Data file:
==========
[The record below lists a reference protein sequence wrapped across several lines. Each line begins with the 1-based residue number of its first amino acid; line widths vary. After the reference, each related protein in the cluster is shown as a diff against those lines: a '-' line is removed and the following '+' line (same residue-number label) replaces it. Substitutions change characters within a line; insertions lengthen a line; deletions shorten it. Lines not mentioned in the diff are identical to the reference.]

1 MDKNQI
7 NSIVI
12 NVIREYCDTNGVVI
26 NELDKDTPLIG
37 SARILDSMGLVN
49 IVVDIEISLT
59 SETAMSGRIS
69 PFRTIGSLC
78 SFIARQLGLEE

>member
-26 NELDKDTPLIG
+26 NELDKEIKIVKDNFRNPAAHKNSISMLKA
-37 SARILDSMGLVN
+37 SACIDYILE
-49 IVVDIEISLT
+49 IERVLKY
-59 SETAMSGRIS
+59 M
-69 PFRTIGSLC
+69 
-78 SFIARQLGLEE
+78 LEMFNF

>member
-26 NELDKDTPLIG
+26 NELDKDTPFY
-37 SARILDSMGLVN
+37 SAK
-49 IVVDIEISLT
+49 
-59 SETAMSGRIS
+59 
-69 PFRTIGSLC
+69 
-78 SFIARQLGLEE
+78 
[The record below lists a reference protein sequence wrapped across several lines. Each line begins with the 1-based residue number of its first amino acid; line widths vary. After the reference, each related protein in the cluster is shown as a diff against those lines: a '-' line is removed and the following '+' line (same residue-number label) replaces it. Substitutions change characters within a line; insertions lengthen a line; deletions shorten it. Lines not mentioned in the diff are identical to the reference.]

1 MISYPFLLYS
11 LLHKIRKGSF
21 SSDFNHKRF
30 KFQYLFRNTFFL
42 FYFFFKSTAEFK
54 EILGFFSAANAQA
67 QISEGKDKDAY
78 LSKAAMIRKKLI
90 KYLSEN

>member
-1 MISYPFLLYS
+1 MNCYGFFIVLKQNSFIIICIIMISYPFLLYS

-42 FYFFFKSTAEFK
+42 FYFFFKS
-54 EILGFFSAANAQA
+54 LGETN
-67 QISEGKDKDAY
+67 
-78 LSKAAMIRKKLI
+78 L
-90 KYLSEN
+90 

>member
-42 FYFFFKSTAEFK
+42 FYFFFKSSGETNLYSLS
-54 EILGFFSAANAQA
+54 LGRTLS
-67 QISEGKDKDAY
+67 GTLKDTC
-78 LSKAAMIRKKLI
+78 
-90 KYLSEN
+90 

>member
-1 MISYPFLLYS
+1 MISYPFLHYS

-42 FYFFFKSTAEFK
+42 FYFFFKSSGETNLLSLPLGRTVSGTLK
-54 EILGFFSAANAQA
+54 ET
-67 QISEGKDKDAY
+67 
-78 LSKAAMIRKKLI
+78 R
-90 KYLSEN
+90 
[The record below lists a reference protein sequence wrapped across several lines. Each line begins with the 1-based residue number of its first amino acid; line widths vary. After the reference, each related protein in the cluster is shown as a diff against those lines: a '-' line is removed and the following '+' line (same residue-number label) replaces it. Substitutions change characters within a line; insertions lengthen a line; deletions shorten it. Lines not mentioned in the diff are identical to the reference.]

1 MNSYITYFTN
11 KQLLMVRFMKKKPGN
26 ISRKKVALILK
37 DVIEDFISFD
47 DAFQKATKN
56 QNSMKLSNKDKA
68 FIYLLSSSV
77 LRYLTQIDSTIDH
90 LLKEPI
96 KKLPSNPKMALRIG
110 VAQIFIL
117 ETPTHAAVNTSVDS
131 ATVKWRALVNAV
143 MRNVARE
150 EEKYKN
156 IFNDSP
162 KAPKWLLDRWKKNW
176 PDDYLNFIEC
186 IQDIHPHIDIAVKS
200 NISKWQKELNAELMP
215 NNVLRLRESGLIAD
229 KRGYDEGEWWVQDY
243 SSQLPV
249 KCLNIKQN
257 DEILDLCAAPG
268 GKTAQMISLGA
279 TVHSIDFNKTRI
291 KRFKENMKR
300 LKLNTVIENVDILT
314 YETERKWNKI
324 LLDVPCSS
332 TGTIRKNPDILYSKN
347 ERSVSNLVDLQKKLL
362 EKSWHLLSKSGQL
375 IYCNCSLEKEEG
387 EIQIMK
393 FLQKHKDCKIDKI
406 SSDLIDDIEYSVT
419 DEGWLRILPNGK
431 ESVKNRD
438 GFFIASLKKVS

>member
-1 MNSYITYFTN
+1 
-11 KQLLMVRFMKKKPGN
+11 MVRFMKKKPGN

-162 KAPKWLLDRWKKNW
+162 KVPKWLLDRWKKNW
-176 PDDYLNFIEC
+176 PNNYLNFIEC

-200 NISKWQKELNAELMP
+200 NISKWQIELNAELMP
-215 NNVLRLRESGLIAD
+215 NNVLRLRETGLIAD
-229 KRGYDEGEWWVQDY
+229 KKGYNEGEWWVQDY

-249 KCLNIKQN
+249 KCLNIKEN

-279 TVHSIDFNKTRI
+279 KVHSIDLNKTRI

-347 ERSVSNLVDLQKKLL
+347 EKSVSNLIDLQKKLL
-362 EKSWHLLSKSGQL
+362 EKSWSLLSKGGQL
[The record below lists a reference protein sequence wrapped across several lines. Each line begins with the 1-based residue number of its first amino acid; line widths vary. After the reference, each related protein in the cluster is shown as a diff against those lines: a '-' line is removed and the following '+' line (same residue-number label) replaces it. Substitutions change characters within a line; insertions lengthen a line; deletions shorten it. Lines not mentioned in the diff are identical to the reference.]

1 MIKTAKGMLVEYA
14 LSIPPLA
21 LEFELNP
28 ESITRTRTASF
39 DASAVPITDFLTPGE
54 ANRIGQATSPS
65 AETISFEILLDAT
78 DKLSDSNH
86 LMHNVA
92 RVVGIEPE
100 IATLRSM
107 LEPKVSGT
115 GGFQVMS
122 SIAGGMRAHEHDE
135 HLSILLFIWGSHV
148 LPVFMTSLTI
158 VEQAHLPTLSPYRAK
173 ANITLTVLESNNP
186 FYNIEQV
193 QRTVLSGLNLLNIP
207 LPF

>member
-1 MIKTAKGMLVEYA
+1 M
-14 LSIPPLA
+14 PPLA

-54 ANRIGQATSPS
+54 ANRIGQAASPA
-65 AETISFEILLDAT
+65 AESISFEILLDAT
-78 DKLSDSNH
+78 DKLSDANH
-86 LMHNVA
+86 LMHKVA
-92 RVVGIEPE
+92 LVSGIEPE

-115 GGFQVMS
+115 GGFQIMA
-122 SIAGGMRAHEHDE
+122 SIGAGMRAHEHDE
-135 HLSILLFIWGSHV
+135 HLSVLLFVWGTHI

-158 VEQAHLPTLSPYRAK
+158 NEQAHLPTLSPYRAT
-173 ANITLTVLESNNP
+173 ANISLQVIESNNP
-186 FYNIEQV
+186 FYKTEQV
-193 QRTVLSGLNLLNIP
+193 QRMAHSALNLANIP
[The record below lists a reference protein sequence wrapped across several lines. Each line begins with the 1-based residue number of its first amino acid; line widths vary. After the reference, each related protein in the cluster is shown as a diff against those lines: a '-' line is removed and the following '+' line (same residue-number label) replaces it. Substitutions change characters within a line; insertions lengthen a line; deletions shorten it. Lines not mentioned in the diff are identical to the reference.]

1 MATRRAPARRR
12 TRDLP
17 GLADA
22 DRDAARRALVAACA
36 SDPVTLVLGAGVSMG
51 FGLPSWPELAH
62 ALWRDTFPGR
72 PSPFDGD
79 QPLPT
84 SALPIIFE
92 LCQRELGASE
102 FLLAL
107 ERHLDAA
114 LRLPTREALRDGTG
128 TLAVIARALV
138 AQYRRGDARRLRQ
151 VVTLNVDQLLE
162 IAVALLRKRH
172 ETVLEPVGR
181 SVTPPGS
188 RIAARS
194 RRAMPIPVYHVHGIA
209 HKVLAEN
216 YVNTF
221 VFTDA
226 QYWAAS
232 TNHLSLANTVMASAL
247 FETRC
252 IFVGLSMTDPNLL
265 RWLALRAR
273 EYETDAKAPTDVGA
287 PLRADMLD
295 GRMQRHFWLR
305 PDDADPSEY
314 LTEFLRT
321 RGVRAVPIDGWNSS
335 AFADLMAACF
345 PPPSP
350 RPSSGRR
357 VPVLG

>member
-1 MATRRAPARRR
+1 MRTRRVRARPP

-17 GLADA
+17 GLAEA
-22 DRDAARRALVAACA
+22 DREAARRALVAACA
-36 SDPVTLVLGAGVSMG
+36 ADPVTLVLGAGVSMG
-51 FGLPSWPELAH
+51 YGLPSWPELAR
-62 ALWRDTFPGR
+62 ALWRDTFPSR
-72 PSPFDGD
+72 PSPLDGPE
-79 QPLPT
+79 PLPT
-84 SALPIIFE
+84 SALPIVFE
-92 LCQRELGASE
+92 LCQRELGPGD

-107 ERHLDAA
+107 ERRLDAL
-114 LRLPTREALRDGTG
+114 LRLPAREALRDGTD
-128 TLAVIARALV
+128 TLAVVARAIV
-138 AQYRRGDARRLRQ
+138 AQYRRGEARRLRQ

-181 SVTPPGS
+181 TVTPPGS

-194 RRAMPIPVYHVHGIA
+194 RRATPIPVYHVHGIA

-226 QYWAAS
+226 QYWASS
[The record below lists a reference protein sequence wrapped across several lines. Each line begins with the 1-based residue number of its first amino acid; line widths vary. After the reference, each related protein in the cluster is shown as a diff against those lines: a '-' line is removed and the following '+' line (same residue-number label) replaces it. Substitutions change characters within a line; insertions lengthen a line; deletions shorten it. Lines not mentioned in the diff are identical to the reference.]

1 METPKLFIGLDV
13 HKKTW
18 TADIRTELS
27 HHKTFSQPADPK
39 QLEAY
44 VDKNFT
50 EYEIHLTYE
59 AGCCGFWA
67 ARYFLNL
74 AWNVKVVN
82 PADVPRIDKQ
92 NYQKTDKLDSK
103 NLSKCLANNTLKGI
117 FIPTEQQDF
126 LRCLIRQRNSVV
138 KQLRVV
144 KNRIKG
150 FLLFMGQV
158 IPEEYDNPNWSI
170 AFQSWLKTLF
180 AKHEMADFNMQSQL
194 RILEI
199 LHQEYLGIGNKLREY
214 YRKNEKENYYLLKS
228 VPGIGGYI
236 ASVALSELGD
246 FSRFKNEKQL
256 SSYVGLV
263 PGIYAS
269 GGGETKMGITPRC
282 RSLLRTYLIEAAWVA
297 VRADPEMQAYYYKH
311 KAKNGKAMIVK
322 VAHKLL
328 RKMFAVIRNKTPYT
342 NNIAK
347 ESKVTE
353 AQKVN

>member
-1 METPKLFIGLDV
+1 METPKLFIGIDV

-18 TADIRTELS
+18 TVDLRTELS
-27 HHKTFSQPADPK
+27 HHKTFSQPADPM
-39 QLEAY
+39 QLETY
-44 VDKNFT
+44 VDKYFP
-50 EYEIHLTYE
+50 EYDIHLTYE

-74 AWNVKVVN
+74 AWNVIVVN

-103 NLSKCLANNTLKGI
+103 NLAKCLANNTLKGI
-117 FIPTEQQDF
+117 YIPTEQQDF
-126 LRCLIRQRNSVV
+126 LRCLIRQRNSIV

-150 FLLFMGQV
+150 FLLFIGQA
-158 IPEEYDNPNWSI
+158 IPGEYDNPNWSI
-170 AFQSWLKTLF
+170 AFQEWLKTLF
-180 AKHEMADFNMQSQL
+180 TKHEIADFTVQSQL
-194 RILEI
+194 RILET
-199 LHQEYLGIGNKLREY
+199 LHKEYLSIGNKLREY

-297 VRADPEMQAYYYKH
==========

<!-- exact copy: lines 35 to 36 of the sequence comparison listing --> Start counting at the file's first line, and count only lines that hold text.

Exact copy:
-78 SFIARQLGLEE
+78 